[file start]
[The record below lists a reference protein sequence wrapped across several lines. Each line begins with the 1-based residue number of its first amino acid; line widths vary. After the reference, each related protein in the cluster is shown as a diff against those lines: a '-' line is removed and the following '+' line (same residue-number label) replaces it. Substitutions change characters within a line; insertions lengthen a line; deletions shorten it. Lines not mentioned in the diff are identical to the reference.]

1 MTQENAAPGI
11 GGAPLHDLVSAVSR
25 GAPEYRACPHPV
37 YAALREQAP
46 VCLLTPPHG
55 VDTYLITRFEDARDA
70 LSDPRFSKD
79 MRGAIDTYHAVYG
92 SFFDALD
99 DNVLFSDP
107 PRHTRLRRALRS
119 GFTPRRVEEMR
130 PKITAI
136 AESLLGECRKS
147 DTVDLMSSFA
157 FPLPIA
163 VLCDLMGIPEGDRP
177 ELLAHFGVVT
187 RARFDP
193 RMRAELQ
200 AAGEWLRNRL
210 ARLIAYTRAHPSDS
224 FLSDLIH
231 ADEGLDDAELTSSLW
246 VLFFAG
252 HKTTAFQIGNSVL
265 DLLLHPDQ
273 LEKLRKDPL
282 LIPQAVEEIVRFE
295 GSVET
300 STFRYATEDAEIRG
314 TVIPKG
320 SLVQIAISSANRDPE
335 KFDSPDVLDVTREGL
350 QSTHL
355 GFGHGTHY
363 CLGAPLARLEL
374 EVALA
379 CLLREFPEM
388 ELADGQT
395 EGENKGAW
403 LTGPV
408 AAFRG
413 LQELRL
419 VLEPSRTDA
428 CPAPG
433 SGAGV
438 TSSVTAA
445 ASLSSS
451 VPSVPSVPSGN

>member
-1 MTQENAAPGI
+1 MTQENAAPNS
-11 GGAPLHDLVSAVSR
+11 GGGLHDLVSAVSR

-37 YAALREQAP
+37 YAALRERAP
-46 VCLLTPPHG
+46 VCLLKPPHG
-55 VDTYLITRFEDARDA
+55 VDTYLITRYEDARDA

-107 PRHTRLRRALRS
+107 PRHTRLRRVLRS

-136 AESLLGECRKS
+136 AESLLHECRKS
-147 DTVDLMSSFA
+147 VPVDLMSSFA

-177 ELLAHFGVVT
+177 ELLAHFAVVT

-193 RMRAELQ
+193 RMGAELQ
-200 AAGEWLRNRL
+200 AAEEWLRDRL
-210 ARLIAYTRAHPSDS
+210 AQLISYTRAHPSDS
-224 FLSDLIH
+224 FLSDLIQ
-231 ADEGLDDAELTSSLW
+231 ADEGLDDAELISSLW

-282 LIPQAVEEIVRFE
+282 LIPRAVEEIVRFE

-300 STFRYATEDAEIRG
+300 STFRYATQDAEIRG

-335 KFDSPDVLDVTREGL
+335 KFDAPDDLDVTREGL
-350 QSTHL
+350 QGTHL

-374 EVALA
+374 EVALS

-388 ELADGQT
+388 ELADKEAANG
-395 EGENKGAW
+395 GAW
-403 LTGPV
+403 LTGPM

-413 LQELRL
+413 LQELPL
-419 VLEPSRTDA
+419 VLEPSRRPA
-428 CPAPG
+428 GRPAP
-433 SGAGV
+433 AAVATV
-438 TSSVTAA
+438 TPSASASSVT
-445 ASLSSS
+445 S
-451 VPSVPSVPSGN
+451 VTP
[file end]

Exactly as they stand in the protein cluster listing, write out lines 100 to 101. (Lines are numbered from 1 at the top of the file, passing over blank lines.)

+419 VLEPSRRPA
-428 CPAPG